Chilean scientists develop an artificial skin to cure diabetic foot

The initiative’s main objective is to improve the quality of life for people with diabetes via an inexpensive treatment that incorporates the most state-of-the-art technology available on the market.

Artificial skin
The Project by the Universidad Austral seeks to improve the quality of life for people who suffer from diabetes

The main objective of a new project that the Universidad Austral de Chile is currently undertaking with Corfo’s InnovaChile program is to develop a prototype artificial skin that can be used to cure patients with diabetic foot and skin ulcers in an efficient and profitable way.

It is expected that the initiative will have a significant impact on public health, where every year 110,000 cases of patients with chronic lesions that are difficult to cure are reported. Of them, 70% correspond to venous ulcers and diabetic foot.

In addition, an average of 23,000 patients every year do not respond positively to any type of treatment and end up with complications. Of them, 3,000 cases end up suffering from diabetic ulcers and have to undergo amputations as the only solution.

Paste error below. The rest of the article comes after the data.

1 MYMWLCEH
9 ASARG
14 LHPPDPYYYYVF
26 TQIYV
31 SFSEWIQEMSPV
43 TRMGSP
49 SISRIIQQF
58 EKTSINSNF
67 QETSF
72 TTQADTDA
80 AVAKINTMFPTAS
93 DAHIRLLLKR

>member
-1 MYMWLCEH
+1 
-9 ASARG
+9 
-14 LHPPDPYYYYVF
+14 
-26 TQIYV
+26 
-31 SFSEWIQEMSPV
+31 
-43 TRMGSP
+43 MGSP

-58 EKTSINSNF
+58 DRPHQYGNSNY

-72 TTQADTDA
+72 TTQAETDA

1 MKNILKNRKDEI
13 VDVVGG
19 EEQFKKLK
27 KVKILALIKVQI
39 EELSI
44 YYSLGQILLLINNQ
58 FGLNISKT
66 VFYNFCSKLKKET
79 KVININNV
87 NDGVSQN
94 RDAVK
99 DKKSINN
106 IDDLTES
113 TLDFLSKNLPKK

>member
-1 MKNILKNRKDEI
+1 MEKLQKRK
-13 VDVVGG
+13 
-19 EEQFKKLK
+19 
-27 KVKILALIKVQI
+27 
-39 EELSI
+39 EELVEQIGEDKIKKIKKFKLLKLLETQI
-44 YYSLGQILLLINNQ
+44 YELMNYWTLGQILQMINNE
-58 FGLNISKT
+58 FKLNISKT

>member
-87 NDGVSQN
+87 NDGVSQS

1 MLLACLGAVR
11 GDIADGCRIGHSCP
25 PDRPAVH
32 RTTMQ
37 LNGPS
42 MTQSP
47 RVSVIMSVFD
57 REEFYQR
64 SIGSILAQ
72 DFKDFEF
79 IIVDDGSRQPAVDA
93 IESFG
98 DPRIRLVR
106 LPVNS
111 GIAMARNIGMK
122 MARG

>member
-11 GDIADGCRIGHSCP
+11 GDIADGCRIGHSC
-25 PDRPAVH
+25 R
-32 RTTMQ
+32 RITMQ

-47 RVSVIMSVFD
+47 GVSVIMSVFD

Furthermore, 50% of them will subsequently suffer a second amputation and around half of these patients die after this new intervention, with costs to the state of around US$ 17.8 million per year.

Thus, the Project by the Universidad Austral seeks to improve the quality of life for people who suffer from diabetes, an illness that grows every day not just in Chile but in the world. “Many people who currently suffer from this type of skin lesion, which sometimes even lead to amputation, will be able to access an effective treatment that is currently not available. This is the way to do things: uniting institutions to improve people’s quality of life,” explains Carlos Amtmann, director of the Corfo’s Valdivia office.

The official also explained that the Chilean state is concerned about these patients, which is why “it has allocated resources to this revolutionary project because we believe that science and technology must be at the service of the people.”

In addition to pursuing the development of an optimized prototype artificial skin and undertaking a comparative study of this new therapy with the traditional treatment, the research also implies other advances, such as a project to protect and to store the knowledge acquired on the issue so it can then be patented and offered as a technological package.

This post is also available in Spanish